Tuesday, 25 February 2014

In Protest- 150 poems for human rights

In 2013 I was delighted to work with the University of London's Human Rights Consortium and fellow Keats House Poet Anthony Hett on collating and editing an anthology of human rights poetry titled 'In Protest- 150 poems for human rights'. 

‘The 150 poems included here were written by poets with heritage from 28 different countries and provide a rare insight into experiences of oppression, discrimination, and dispossession – and yet they also offer strong messages of hope and solidarity.

This anthology brings you contemporary works from both established and emerging poets that are truly outstanding for both their human rights and poetic content. Arranged across thirteen themes – Expression, History, Land, Exile, War, Children, Sentenced, Slavery, Women, Regimes, Workers, Unequal, and Protest.

 ‘In Protest’ features the work of acclaimed UK poets Moniza Alvi, Carol Anne Duffy, Douglas Dunn and Ruth Padel- who wrote the
 foreword. The campaigner and philanthropist Sigrid Rausing wrote the afterword, saying: ‘Poetry brings tiny details to life, and in a world where human rights is mostly about reports and abstractions, where real life and real details are lost – poetry can still make us see, and feel.’

Our launch at the Bloomsbury Festival,
We launched the anthology at the Bloomsbury Festival in October 2013, and have a series of events planned to continue exploring 'In Protest' 2013- including workshops at Keats House and events at the University of Kent, the Stanza International Poetry Festival and with Exiled Writers Ink. 

  •  More information on the anthology which you can purchase for £7.99 here.
  • An interview about the anthology by Catriona Troth for Words with JAM here
  • For more information or to book a performance or workshop connected to 'In Protest' contact khpoets(at)hotmail.com or @KHPoets on twitter.  

Poetry in Rome

 I wa
In November 2012 I was invited to design and deliver six poetry workshops at both the Keates Shelley House in Rome and the British Council in Rome. Different workshops were facilitated for children, teenagers and adults with different levels of English language on a variety of themes which included ghost stories, haloween parties (!), personifying the city of Rome, childhood memories and lost property. In June 2012 I also delivered a one hour performance of my poetry at the Keats Shelley Memorial Museum and was commissioned to write three poems and a short article for the Keats Shelley Review.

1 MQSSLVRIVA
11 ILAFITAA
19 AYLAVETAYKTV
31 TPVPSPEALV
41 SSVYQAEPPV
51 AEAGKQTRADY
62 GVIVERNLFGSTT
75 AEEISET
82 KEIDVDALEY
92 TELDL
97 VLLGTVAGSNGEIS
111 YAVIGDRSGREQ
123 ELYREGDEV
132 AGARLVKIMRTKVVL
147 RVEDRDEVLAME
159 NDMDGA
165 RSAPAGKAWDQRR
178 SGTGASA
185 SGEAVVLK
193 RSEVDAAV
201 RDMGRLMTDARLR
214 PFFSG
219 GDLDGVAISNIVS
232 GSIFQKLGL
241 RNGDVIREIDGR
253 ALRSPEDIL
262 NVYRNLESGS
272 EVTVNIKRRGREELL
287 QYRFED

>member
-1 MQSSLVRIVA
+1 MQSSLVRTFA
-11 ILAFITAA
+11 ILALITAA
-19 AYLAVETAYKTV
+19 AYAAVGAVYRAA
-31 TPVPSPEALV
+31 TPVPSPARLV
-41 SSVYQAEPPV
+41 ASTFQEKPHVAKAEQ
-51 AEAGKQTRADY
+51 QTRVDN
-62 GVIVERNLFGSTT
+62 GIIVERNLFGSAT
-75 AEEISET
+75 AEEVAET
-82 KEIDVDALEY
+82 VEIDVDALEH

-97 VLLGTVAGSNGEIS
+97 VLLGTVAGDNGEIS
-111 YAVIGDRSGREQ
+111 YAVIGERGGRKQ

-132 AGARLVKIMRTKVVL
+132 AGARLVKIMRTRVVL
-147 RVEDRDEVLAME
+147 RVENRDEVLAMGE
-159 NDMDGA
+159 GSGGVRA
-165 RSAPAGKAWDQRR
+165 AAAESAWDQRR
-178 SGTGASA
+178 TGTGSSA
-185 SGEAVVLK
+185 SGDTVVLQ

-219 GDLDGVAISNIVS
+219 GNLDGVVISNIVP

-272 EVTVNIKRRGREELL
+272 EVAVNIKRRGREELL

When Keats was leaving Rome

Cruel to surround you with ruins that fed you

knowing that you could not eat;

only watch through the curtain crease

as the Spanish Steps steepened each evening

when all the eyes came out to dance,

fall into quartets, and disappear still twisted

in the oldest vines.

You would watch till their lightness couldn’t lift

your sinking bed, moored here at the city port,
where wheels are tides washing in the hungry,
whilst venders shout out their urgent roses

like sirens whirling beams to wanderers

wading through this artery into Rome,

where ghosts still brawl in Coliseum arches

for foreign shoals fanning awe through heat,

before pinning the city to their lapels.

All you would ever have were tales

and now in breathing, singing, sweating Rome

they were close enough to slip in through your window

bringing the dust of pillars

that had soaked in sun for centuries

to your cool blooded sleep,

here in the shade of white flowers

painted on your ceiling and raining

enough oblivion to blur you away.

So without leaving any of your small rooms

you had “travell’d in the realms of gold”

to take missing limbs from gods

so your words could move in their shadows

dressed in new accents, bearing bright robes,

and the shards that you gathered were more whole

than any fanfare for an emperors’ hoard

being steadily plucked out of the past

to glut parlours and flirt new walls

that were growing up to frame their fathers.

This city of ruins posed like the promise of songs

you’d never fully hear, ruins so stubbornly eternal

whilst you were leaving Rome.

Monday, 21 May 2012

Keats House Festival

June 2nd: poetry workshop on parties!, 2 – 4pm, Creative Writing workshop 2
The Keats House Museum Group and I have been planning a workshop for the Keats House Festival on the theme of parties, we`ll be exploring Keats House and parties right from the invitations, to the aftermath...

June 3rd Keats House Poets Performance and Open-mic
The Keats House Poets will be back with another performance and open-mic featuring a comisioned piece by Simon Mole and Raymond Antrobus. The event is free, as always, and from 2-4pm. Sabotage Reviews wrote about our last December performance, and gave us a glowing review!